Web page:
Funky language features – some things that you can never say in English and what that might tell us about human languages

Inexpressibility in English

There is a common expression that is widely used in South Indian languages that can’t be translated into English no matter how hard you try.  This post is about things that can’t be expressed in certain languages.  There are some things that cannot be expressed in even the most eclectic of languages though they can in others.

Now I have the unenviable task of trying to tell you in English what cannot be said in English!

Here goes.

Imagine two grown-up people A and B who meet on the street in South India.  B is with her son.  When A meets B, A feels that it would be impolite to not inquire about B’s son.

So, A asks B an open question about B’s son.

B replies, with a big smile and slow polite nods:  “This is my 2nd son.”

What is the question that A would have asked B, to elicit that response from B?

It is impossible to frame an open question in English that would elicit the answer that B gave.

But this exchange is something that South Indian parents have all the time.

When two South Indian parents run into each other, it is highly likely that one might ask the other (in their language) something like, “Oh, what a cute little boy/girl/child!  Whichth son of yours is this?”

The other parent would then reply very proudly: “This is my eldest son/daughter/child” or “This is my 2nd son/daughter/child”.

There is no way to ask someone in English that question because the word or even the concept of “whichth” doesn’t exist in English (and possible doesn’t exist in any European language).

Here’s how you would say that in Kannada (a language used in South India).

A:  Ivanu nimma yeshtaneya maga?  (This boy your whichth son?)

B:  Ivanu nanna eradaneya maga.  (This boy my 2nd son)

Acknowledgement:  This phrase was something I overheard someone discussing when I was a child.  I think it was someone working on translation theory.  I have no recollection of who it was.

Conditional Inexpressibility in South Indian languages

In South Indian languages, there are two ways of saying “and” / “or”.  One way is through a word meaning “and” or “or”.  In Kannada, the words would be “matthu” (means “and”) and “athava” (means “or”).

Another way is using a suffix.  In Kannada you can say something and add the suffix “aa” to indicate “or”.  You can add the suffix “uu” to indicate “and”.

You will find that in South Indian languages you can only express ORs of ANDs using the suffixes.  You cannot express ANDs of ORs.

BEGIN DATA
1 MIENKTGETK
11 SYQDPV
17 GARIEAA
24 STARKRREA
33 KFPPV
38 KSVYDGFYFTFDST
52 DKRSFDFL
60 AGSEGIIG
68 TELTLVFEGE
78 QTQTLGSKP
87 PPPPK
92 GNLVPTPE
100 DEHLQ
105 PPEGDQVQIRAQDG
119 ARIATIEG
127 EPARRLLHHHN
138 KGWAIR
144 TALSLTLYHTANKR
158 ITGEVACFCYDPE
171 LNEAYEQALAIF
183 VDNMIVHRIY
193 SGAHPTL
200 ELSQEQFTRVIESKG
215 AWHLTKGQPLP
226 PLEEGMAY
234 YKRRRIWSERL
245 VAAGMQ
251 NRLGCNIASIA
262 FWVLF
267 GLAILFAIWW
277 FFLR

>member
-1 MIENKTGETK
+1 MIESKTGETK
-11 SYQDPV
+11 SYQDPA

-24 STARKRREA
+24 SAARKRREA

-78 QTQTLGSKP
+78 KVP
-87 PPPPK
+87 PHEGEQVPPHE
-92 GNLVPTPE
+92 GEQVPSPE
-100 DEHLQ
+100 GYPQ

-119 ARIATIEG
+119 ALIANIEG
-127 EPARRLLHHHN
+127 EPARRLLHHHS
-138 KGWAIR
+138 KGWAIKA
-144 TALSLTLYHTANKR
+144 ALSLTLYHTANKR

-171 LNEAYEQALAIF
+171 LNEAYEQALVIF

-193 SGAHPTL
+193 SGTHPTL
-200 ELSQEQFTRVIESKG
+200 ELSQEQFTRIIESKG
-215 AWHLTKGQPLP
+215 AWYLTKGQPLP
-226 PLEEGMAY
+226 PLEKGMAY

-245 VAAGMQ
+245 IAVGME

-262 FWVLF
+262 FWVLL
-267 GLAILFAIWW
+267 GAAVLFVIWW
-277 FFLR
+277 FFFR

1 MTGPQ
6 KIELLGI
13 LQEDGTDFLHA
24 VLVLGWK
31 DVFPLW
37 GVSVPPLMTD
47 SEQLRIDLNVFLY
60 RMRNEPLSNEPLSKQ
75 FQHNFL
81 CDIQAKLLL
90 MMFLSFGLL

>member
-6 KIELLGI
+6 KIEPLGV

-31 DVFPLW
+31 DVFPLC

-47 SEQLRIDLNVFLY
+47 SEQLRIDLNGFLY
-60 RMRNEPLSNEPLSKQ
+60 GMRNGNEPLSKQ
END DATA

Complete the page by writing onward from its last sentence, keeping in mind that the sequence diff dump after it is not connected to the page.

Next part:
So, using the suffix forms, we can say “A and B or C and D” but not “A or B and C or D”.

In Kannada, that would be “A-uu B-uu -aa, C-uu D-uu -aa”.  You cannot say “A-aa B-aa -uu, C-aa D-aa -uu”.

You will find a similar restriction in Japanese (though Japanese does not have a suffix form for AND).

Implications for Practical Linguistics

Years ago, we worked on a research project related to natural language programming.  We designed a programming language that would allow humans to program computers by saying things to them.  So, you could say things like: “x égale 2. Si x multiplié par 3 est moins que 5, dis “Salut” sinon dis “Ciao”!

The natural language programming system was designed to help students in rural India learn programming (they often don’t know English and so can’t use an English-based programming language).

It works only in the domain of numbers.  A Fibonacci number generator would looked like this in bad German: “z ist gleich 1. y ist gleich 1. x ist gleich 0. während x ist weniger als 13, z wird y plus x. Danach x wird y und y wird z. Danach schreib z.

(We didn’t put much work into it.  It’s just a research prototype.  But you can play with the technology yourself at http://www.aiaioo.com/cms).

Anyway, since South Indian languages and Japanese favour AND over OR, in this programming language, we specified that AND gets precedence over OR.

Implications for Universal Grammar

I recently read a small book on the latest efforts by Chomsky’s research group to find common grammatical frameworks that can be applied to all languages.

Personally, I do not much like the approach of using grammar to try to explain language.

People can speak a language even if they have only ever heard a few sentences in that language.

They would of course have to limit their use of the language to those few sentences and the variants thereof, but they are still generating language.

It is impossible to construct a grammar of a language from a few sentences.

So it is unlikely that the human language comprehension/generation system uses grammar as we formally understand the concept.

Chomsky believes that there is some language faculty that has a grammar of sorts that generates language and that the output of this faculty is transformed into Chinese or English as the case may be through the use of some simple transformation tools.